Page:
“‘Oh, I hate that,’ Eleanor said.  ‘That idea that we can’t have any regrets because our experiences make us who we are.  That’s greeting-card psychology.  We all have regrets.  The people we’ve hurt, the times fear held us back from exciting possibilities. . . .’
    “‘If she’s going to have regrets anyway, what good does coming here do her?” I finally asked my grandmother.
   “‘She needs to make her peace with them,” Eleanor said.  “Bernie is wondering what might have been, and she can’t shake herself out of it.  People get stuck like that sometimes. . . . It’s like when you make a quilt. . . . You see a pattern you like and you think you want to make something just like it for yourself.  But as you find fabrics, and cut and sew, the idea becomes something else.  Something real, but something different from that pattern.  If you measure the success of your quilt, or your life, by what you started out to do, more often than not you will decide you’ve failed.  But if you realize that the pattern you followed is the one you created for yourself, you will love the quilt you made, and the life you made, more than the one you thought you were supposed to make’(The Double Cross, Clare O’Donohue, pp 27-28, New York: Penguin Books, 2010).

It is not as simple for us as Eleanor makes it sound.  Sometimes in looking at the quilt of our life, we realize we need to make changes.  But in the end, Eleanor is right:  the pattern of our quilt is the one we create with the patches of cloth we have, and it’s always different from the life we expected.  Everything we live becomes part of our evolving pattern.  We decide what to do with it.

In the best of worlds, we grow and learn, become wiser, more forgiving and loving, and more at peace.  We adapt, let go of the past and create a different quilt than we originally imagined.  The “what if” questions lose their importance.  We live the life in front of us and create good from it for ourselves and others.  No matter what the fabric, this type of life is a quilt of beauty and love.

Better Than Chocolate Cake

From my Journal of 9/14/2010 (Just one day later!) “Today’s a great day: my doctor gave me a way to take control of my asthma. This is so much better than Monday when I danced to Abba and fixed a wretched recipe with Portobello mushrooms.  Life feels good again! 

I definitely have an underlying asthma condition and we doubled a medication to get it under control.  We have a hypothesis about what else is going on and I can work on that, too.  Having concrete steps to take and a source of data gives me a sense of control.

Thanks to a miraculous plastic gadget called a Peak Flow Meter, I have a game plan, a strategy over which I can take control!  Seldom at a loss for words, I can’t describe how much better it makes me feel. I have hard data when I want it and know what interventions to take.  Now I can tell which symptoms are asthma-related and which are heart-related.  The Dementors are replaced with images of blue skies, orange day lilies and chocolate chip cookies.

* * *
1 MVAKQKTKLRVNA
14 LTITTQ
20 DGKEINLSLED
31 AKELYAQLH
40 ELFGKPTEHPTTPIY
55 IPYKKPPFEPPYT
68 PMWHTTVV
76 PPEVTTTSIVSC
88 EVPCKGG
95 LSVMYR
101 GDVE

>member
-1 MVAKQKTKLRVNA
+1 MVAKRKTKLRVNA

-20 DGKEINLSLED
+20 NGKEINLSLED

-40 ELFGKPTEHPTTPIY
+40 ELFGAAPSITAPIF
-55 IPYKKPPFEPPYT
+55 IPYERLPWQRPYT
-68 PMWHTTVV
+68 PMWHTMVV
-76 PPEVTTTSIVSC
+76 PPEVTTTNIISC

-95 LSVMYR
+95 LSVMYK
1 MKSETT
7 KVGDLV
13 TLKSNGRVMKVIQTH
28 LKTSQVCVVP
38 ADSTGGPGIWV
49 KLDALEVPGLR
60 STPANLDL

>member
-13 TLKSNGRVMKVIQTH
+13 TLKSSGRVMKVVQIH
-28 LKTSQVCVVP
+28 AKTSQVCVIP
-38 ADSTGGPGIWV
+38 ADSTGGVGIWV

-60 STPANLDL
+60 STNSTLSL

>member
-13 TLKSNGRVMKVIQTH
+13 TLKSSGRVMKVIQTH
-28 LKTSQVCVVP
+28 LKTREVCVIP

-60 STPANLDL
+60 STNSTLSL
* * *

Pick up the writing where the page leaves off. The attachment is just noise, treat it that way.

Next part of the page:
What’s a peak flow meter?  I’m glad you asked.  It looks like a giant plastic thermometer or a bizarre pipe for smoking illegal substances.  It’s about ten inches long with a color-coded stripe on it and measures how well your lungs are working at any given time.  You blow into the PFM as hard as you can and see how far you can make the cute yellow gadget inside move inside the tube.  If my yellow gadget is in the Green Zone, I’m good to go.  Yellow Zone: I use my inhaler.  Red Zone:  Oops, call 911.  Now I can catch an asthma attack at the beginning and take action before it gets really bad.  YES!!!  I love the PFM almost as much as flourless chocolate cake.  

I keep a PFM diary to help my doctor know what my lungs are doing between appointments. If you or someone close to you has asthma and you haven’t considered a PFM, check it out.  You can find more information at www.mayoclinic.com.  I have a PFM because I read about it on-line and asked my doctors for one. One doc said he usually only gives them to children but I could have one if I wanted it.  The asthma doctor said, “Absolutely. I meant to do that already.”  I love this guy!  He walked down the hall and brought me one.  If I sound like a PMF convert, well, I am.    

Update on October 14:  The PFM and higher meds have made my asthma much more manageable.  I still have bad days, such as when I ran errands even though it was 112 degrees with air quality warnings.  Afterwards I felt like something my dog might leave behind on a neighbor’s yard.  Oh well. I feel great this morning.  I don’t have to control everything in my life, but this bit of control is excellent.  I think I’ll dance for joy this time.